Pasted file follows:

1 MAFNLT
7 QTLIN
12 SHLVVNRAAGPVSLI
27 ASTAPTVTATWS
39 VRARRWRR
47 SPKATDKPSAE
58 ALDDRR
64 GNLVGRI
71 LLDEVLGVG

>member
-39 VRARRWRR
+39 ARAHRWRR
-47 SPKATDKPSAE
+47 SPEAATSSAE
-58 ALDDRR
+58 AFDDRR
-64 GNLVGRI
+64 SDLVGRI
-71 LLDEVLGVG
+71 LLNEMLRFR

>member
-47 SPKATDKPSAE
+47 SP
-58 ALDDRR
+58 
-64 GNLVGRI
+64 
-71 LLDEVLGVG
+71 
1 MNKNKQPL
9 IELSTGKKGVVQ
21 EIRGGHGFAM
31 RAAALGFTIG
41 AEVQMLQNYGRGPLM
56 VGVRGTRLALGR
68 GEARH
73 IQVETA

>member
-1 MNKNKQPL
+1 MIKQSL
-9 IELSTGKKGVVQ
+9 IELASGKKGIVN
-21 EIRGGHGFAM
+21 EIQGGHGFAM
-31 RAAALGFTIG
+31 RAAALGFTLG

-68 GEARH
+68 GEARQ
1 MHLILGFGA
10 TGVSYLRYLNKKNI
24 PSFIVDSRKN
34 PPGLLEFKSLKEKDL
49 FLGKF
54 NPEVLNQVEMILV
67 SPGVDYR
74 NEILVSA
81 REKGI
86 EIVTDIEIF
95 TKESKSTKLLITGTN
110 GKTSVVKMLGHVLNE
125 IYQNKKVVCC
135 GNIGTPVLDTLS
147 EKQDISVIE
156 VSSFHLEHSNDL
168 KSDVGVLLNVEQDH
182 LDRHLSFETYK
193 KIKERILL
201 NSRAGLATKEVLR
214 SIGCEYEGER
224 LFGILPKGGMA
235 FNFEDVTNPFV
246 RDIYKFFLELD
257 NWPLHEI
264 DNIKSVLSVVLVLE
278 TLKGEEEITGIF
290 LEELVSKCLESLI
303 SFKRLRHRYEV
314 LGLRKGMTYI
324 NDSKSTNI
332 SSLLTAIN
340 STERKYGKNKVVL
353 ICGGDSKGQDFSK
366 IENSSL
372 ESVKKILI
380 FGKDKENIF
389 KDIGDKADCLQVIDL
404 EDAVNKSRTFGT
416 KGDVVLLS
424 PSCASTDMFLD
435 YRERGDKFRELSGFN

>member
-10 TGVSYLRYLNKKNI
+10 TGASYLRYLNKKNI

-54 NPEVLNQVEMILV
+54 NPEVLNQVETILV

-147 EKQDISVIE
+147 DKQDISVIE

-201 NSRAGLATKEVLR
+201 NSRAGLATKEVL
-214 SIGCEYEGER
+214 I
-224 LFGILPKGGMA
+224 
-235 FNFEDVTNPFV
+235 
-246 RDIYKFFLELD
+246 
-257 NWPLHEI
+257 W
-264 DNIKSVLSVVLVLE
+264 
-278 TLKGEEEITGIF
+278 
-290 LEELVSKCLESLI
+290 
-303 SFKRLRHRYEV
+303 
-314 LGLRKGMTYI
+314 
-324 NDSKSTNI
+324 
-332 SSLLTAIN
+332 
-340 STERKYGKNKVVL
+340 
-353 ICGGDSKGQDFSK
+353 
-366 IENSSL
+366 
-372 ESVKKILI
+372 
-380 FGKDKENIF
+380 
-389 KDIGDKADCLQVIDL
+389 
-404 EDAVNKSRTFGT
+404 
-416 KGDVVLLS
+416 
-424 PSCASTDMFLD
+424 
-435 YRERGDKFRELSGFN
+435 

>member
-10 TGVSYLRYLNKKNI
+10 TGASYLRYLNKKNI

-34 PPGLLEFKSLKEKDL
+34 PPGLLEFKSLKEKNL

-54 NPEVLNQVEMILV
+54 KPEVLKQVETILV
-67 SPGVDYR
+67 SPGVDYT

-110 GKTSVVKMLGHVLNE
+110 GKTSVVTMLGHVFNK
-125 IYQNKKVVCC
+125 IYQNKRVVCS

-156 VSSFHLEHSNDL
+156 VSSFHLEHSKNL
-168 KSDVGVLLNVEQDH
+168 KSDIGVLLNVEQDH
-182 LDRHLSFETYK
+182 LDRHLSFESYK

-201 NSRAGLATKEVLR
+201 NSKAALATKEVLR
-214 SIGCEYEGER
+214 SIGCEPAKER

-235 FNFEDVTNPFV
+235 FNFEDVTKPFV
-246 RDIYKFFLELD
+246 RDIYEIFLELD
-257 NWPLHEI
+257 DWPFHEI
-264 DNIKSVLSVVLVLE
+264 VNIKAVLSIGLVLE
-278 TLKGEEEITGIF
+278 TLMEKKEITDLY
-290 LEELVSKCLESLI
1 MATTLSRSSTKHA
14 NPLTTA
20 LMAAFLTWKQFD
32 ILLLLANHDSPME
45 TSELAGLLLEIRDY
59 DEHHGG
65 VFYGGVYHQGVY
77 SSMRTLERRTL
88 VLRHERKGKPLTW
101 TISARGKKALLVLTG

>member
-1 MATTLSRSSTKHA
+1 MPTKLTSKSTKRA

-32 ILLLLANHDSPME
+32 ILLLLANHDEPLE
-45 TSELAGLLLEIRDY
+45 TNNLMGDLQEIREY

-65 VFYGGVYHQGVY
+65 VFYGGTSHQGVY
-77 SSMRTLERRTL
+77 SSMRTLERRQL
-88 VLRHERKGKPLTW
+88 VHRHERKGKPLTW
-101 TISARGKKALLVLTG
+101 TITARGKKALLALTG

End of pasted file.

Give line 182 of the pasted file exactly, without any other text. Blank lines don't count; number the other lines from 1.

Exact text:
45 TSELAGLLLEIRDY